Could organisational psychologists be the key to cutting the risk of misbehaviour? In the post-Hayne report era, all risk managers need to be looking at ways to set ethical behaviour with ‘tone from the top’

How would you ensure a fair, strong and efficient financial system? If you’re ASIC, you could start with psychologists in the boardroom.

In light of the Hayne Royal Commission, the corporate regulator has reinvigorated it’s longstanding ‘fairness imperative’ along the themes of setting positive tones from the top, focusing on non-financial risk and creating true checks and balances on management.

ASIC continues to remind us that “fairness” as a concept is well ingrained in financial services law. Specifically, there is a legal obligation on financial services licensees to act efficiently, honestly and fairly.

In more simple terms, we should all be able to understand what is fair and what is not – for ASIC, being fair is simply doing what is right.

ASIC’s corporate psychologist, in their role as observer, proposes to be able to gauge the effectiveness of boards in these areas. Understandably, there is mixed sentiment as to whether a corporate psychologist, attending boardroom discussions as an observer, can gain any insight into the true workings of the board dynamic. There is also concern that boardroom deliberations could become stifled as a consequence.

But this is not an initiative without precedent.

The Netherlands central bank (DNB) introduced behavioural and cultural supervision into its supervisory duties of the Dutch financial sector several years ago to apparent success.

DNB has specially trained organisational psychologists who work within institutions to identify patterns of both individual and group behaviour that could increase the risk of misbehaviour.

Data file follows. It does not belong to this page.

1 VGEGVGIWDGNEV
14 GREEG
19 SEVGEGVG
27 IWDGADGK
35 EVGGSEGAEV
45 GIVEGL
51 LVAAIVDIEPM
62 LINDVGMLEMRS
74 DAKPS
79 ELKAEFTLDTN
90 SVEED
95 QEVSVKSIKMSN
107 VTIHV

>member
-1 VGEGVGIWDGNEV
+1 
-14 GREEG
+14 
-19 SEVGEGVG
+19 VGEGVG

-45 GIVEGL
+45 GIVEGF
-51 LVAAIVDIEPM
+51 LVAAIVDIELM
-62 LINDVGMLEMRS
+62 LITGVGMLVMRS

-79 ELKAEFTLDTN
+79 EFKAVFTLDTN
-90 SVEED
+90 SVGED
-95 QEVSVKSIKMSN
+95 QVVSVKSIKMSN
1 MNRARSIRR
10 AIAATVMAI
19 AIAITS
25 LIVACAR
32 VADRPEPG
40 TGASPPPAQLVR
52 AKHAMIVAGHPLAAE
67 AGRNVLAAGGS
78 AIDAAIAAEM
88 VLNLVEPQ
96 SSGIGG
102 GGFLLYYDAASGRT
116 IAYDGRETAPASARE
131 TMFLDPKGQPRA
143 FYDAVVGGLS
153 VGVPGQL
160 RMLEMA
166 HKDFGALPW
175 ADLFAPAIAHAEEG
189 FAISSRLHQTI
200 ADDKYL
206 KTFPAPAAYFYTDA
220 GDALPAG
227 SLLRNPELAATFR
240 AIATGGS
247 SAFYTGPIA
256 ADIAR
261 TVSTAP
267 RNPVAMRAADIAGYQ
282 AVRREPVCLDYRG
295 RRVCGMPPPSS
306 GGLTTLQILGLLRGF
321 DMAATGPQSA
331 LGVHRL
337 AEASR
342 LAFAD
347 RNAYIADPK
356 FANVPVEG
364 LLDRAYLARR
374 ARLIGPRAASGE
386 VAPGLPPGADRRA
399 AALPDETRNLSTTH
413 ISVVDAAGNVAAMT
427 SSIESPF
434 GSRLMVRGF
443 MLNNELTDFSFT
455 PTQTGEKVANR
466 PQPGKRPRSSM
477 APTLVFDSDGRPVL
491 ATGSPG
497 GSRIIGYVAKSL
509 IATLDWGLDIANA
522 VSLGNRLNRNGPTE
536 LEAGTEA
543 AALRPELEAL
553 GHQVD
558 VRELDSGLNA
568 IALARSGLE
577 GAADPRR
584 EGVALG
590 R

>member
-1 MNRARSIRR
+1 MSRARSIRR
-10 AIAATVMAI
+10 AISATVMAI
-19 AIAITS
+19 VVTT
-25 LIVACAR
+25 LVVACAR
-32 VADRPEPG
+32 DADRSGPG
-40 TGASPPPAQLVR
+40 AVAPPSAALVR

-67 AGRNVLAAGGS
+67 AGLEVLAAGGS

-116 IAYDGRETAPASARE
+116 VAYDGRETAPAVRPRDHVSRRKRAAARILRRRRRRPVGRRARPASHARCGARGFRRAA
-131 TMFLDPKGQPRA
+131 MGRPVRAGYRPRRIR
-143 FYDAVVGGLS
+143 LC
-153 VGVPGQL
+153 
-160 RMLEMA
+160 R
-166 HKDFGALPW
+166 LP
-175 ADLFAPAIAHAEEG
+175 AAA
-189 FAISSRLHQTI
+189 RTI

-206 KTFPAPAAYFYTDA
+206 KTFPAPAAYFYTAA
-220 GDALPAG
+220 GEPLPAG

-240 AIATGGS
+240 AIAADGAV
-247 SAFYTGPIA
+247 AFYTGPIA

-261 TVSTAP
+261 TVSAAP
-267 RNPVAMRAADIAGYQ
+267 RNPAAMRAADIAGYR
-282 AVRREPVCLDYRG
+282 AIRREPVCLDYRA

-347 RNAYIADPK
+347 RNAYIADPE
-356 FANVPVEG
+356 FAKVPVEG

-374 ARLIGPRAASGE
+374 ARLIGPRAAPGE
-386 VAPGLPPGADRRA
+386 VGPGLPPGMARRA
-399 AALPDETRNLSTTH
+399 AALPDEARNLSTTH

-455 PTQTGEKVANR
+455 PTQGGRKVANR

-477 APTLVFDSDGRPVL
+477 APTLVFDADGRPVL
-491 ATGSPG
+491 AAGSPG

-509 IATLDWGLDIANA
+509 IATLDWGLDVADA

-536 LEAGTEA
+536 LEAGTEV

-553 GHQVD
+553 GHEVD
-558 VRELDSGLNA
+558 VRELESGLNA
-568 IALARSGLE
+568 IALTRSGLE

The DNB initiative has influenced the Australian regulators, and encourages the idea that corporate culture can be regulated.

It is not surprising that ASIC believes it will be able to gain invaluable insight into the workings of the board by actually holding a seat at the boardroom table.

The ability to observe the board through the eyes of a corporate psychologist, coupled with ASIC’s close and continuous monitoring (CCM) program that involves onsite visits from ASIC representatives, sees ASIC penetrate all of the right levels of decision making and reporting lines for those participant organisations.

Although in its early stages, this most recent initiative by ASIC has had mixed responses.

For those in support of the regulators taking carriage of the regulation of corporate culture, instilling a psychologist in the boardroom promotes better behaviour, including putting a stop to group-think – where group decision making remains unchallenged signalling a lack of robustness in board deliberations.

By contrast, there is scepticism as to whether an observer in this light could gain any real insight into the board and its decision making processes. Being placed under regulatory scrutiny in this way would no doubt encourage self-preservation, including (to some degree) self-censorship.

But Boards are becoming accustomed to being viewed with increased scrutiny by regulators. Accordingly, it is incumbent upon the regulator to acknowledge the imperfectness of decision making,

Although the ASIC psychologist will be more focused on processes and behaviour (both at the individual and the collective board level), there must be an acceptance for error, even at the most senior level of the organisation. This is only “fair”

ASIC is expected to report on its CCM program and corporate governance review findings by the later part of this year. These reports will be followed with keen interest.

Hoda Nahlous is a corporate governance and board advisory expert with KPMG.